On Saturday, there was more Market time and a few more purchases and a class in Russian Knitting from Galina Khmeleva (literally, the queen of lace!  OMG!! her lace is gorgeous!!!)  She owns Skaska designs, and her two-tone lace shawl is featured on the front cover of Patterns Magazine right now.  You should check it out!  I was a little disappointed by the method of knitting.  Turns out, this left-handed method is nearly identical to the way that I already knit.  We did learn some very nifty tricks of the trade, which I am absolutely going to be sharing at knitting club, and all three of the techniques for purling--did you know that the the method of purling determines the overall look of the fabric in stockinett stitch?  I did not realize this; so it was great to learn how to manipulate the fabric appearance.  In the end, it was a good experience; but I still think my method is just as fast as Galena's!

Oh, and I also learned how to do Tunisian crochet!  Now there's a nifty thing to learn.  Going to do a whole post about that on another day.  It creates such an interesting fabric that it deserves a post of its own.  If you get the chance to go to one of the Stitches conventions, I highly recommend that you clear your calendar and go!  Now I have the Knitter's Retreat in June and SAFF in October to look forward to.  In the meantime, I have to totally re-work my project plan for the year and get a few more things on the FO list.  That New Year's Resolution list just keeps growing and growing!

I didn't get the Traveling Woman shawl done in time for the convention; but I am down to 5, count them, 5 rows on that mathematically frustrating project.  Pictures of the finished product will appear soon.

Happy knitting everyone!

April 09, 2011

Lovely Lace for Spring

Spring Break has really just flown by, as it always does.  Although I've gotten a good deal of yard work done, there is still much left to do in the garden and a chicken coop to finish. Those chickens are getting too big for their cardboard castle in the garage.   If only Mother Nature could be more cooperative this weekend, I think we could get it wrapped up.  I still have research paper rough drafts to grade--going to have to pop into school on a Sunday morning to make copies of the rubric I think--that didn't make it home with the papers.  Today there's a forecast of thunderstorms all day, and that means that my mind is going to be on knitting.  I know that I swore off knitting lace when I did the blue Leaf Lace scarf; but with all the lace weight merino that I dyed this week, I can't help being inspired to create a new design.  I'm thinking about doing a stole with my own hand painted yarns, thinking about it hard enough that I actually did some research on antique lace patterns.  I found the one last night, as well as this great website resource for lace patterns--mind you, they just give you the pattern for the lace and you have to figure out what you are going to do with it:  Knitting Patterns from "Home Work" 1891 is the site.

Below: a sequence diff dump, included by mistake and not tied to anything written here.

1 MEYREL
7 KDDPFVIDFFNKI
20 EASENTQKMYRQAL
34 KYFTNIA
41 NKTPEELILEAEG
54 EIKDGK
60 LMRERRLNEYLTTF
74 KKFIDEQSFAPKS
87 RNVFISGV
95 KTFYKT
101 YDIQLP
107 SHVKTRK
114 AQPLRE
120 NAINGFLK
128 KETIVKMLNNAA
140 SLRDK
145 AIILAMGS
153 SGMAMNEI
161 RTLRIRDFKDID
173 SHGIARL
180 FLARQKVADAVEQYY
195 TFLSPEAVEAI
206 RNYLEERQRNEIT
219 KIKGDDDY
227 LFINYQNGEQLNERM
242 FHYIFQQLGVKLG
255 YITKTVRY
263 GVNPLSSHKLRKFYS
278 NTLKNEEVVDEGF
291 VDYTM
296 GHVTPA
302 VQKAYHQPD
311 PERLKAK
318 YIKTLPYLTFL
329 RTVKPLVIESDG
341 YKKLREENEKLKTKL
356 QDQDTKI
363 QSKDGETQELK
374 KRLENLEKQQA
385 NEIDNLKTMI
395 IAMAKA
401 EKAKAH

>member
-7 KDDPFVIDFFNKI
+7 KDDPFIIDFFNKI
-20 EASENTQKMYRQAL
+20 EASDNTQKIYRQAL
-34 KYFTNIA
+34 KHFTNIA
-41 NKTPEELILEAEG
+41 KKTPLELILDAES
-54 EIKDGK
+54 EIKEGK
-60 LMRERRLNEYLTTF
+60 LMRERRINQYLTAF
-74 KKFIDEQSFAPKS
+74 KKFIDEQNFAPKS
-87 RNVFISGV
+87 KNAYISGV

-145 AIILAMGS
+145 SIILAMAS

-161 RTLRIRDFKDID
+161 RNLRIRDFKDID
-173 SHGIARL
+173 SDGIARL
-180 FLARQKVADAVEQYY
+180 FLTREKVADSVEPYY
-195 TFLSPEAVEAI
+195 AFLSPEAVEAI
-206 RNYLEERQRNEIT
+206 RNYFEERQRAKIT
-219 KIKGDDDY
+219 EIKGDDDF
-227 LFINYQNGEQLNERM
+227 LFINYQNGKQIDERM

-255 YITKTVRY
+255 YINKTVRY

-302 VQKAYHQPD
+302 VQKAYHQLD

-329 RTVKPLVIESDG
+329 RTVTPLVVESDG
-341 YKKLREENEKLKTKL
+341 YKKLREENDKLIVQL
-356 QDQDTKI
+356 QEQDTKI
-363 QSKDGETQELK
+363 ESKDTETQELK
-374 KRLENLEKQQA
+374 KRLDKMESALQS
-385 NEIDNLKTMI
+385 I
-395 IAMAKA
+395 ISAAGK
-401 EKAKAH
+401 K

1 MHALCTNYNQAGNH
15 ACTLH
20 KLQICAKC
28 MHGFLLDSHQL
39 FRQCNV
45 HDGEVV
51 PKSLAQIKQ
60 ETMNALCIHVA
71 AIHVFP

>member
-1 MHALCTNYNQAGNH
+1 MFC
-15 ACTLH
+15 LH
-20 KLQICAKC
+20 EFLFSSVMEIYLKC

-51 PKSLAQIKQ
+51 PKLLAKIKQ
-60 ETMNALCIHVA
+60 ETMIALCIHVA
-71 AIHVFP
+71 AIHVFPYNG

So, speaking of dying lace this week, here are a few new lace additions to the Etsy shop:

Blue Hawaii Tonal

Dragon Scales

Lilacs Tonal

Tiger Lily Tonal
Also, I hope to finish up the Traveling Woman shawl today.  Rocket has big plans for me to knit up a short-sleeved cardi along the same lines as the Little Kina sweater I knit for the 12 inch doll (who still has no name).  She's picked out three colors; so I guess it will be something striped.  Still mulling it over in my brain.  But, I've promised that this will be the next project to go on the needles.  Almost finished with the butter yellow Swing cardi that I have been working on since last summer.  That baby's down to one and 1/3 sleeves left to knit.  Oh, and I started a new pair of socks this week--toe up--and that's knit almost to the beginning of the gusset.  This heel thing is stressing me out and I haven't even knit up to that part yet.  Now that we are into the 80s every few days, I am wanting to get these wool socks off the needles (they've only been on there for a week) and get down to knitting up some of my silky Spud & Cloe in the stash.  Ah, so many projects, so little time.  Oh, and did I mention that I joined a KAL to knit my first beret?  The Yarn on the House Rav group is doing one--since we are waiting to see who wins the free patterns and who has to buy it, that one can go on the back burner for at least another week. ;)

Happy knitting to all!

April 05, 2011

The Doll Rescuer

Rocket, who is 7 years old, can't go to a yard sale, garage sale, antique mall, or thrift store without having to rescue a doll.  She doesn't even really intend to play with them, and she isn't trying to collect them.  She just can't stand to leave a doll behind--kind of like how soldiers never leave a man behind in battle.  So, we went to Good Will last Friday night, just because we donate the kids' clothes there, and we had discovered this one was much closer to the place where we usually donate.  We went in, at about 20 minutes to closing time, just to get the hours, etc. and for me to browse the sweaters--you never know what yarn is waiting to be recycled.  It didn't take her 10 minutes to find  doll that required rescuing, RIGHT NOW!  For $2.25, and despite the bad haircut at the back of the head--maybe it came that way or maybe a child got into grandma's doll collection with a pair of scissors and off to Good Will it went--I don't know.  It doesn't even have a name that I am aware of.  However, it now has a pretty dang cute cardigan sweater!!

If you are into making doll sweaters for little baby dolls (12-12.5 inches), you ought to try out this free and super easy pattern that I found via Ravelry.  The pattern, Little Kina,  is originally in French, but Ravelry has a translated version that works like a charm!  I wonder how this would translate to sweaters for preemies ...